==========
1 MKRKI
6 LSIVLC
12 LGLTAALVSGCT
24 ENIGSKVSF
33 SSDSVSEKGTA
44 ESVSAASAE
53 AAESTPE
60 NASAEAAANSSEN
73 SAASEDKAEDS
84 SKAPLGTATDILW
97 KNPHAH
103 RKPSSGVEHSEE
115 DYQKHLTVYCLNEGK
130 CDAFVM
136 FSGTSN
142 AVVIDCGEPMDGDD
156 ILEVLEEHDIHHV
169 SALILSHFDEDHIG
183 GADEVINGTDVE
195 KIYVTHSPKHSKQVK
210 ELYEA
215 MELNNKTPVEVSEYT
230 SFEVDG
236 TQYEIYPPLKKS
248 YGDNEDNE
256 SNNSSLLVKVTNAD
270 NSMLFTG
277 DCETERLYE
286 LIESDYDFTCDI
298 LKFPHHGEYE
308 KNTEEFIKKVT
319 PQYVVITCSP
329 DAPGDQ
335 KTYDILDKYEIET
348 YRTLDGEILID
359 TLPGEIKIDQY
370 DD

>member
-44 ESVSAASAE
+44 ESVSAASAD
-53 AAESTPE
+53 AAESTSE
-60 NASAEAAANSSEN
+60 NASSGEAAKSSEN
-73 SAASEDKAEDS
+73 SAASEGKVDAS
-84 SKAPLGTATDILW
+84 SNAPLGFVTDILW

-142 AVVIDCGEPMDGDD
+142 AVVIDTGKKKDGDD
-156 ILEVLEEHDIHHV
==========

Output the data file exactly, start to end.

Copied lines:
1 MKRKI
6 LSIVLC
12 LGLTAALVSGCT
24 ENIGSKVSF
33 SSDSVSEKGTA
44 ESVSAASAE
53 AAESTPE
60 NASAEAAANSSEN
73 SAASEDKAEDS
84 SKAPLGTATDILW
97 KNPHAH
103 RKPSSGVEHSEE
115 DYQKHLTVYCLNEGK
130 CDAFVM
136 FSGTSN
142 AVVIDCGEPMDGDD
156 ILEVLEEHDIHHV
169 SALILSHFDEDHIG
183 GADEVINGTDVE
195 KIYVTHSPKHSKQVK
210 ELYEA
215 MELNNKTPVEVSEYT
230 SFEVDG
236 TQYEIYPPLKKS
248 YGDNEDNE
256 SNNSSLLVKVTNAD
270 NSMLFTG
277 DCETERLYE
286 LIESDYDFTCDI
298 LKFPHHGEYE
308 KNTEEFIKKVT
319 PQYVVITCSP
329 DAPGDQ
335 KTYDILDKYEIET
348 YRTLDGEILID
359 TLPGEIKIDQY
370 DD

>member
-44 ESVSAASAE
+44 ESVSAASAD
-53 AAESTPE
+53 AAESTSE
-60 NASAEAAANSSEN
+60 NASSGEAAKSSEN
-73 SAASEDKAEDS
+73 SAASEGKVDAS
-84 SKAPLGTATDILW
+84 SNAPLGFVTDILW

-142 AVVIDCGEPMDGDD
+142 AVVIDTGKKKDGDD
-156 ILEVLEEHDIHHV